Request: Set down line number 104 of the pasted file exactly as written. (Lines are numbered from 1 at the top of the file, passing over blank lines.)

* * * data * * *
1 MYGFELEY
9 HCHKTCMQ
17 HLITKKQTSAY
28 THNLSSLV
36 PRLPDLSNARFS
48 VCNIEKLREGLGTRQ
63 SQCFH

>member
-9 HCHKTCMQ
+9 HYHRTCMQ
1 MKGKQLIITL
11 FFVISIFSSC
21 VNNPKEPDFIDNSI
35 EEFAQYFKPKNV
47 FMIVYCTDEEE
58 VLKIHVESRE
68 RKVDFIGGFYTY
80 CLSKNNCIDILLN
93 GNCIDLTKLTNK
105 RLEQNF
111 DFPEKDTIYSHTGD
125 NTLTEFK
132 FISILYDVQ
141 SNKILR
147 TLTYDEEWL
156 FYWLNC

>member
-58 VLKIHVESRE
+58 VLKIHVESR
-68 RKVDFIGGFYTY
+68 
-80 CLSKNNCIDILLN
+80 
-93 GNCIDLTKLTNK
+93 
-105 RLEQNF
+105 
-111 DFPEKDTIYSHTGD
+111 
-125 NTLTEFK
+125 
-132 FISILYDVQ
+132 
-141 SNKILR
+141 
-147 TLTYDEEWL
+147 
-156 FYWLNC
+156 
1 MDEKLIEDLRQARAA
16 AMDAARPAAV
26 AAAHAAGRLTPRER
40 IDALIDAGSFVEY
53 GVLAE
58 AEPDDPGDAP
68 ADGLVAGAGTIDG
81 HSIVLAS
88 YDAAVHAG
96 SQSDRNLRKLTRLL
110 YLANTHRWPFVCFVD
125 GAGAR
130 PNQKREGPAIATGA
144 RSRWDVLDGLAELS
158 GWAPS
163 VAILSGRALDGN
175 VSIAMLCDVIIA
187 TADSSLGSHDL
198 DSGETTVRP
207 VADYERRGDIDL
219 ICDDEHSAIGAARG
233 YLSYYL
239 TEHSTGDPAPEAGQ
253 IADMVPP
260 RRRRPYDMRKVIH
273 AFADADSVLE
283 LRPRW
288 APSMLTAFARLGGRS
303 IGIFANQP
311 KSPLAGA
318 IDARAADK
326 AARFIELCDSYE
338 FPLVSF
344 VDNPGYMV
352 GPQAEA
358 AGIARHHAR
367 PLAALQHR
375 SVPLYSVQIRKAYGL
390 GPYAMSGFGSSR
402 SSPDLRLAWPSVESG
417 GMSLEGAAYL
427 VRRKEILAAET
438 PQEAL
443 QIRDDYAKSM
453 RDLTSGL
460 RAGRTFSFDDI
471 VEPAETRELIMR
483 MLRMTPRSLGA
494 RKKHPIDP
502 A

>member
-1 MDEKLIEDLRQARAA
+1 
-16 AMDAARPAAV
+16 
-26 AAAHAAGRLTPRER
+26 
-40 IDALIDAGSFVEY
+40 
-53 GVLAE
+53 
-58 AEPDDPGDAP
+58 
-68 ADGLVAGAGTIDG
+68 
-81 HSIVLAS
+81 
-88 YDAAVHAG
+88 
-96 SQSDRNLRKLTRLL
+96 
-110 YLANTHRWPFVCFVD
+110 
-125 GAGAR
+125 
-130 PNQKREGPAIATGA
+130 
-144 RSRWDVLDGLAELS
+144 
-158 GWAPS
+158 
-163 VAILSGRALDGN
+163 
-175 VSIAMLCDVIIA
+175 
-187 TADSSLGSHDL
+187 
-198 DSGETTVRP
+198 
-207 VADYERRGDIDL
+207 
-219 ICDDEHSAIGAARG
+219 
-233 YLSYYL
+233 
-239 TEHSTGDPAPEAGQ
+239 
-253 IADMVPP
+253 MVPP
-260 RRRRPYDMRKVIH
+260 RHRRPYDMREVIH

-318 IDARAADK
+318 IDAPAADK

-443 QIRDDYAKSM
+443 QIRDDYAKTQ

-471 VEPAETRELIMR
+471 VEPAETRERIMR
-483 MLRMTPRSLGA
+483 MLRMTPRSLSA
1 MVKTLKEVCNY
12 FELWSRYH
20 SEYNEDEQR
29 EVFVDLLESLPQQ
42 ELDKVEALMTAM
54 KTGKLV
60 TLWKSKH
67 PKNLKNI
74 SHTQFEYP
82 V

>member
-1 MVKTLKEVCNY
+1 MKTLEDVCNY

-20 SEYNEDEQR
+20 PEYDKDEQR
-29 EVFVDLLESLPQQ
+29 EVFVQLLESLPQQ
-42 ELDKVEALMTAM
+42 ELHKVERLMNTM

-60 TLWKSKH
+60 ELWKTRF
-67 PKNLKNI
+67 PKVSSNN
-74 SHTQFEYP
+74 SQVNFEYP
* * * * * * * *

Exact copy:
+16 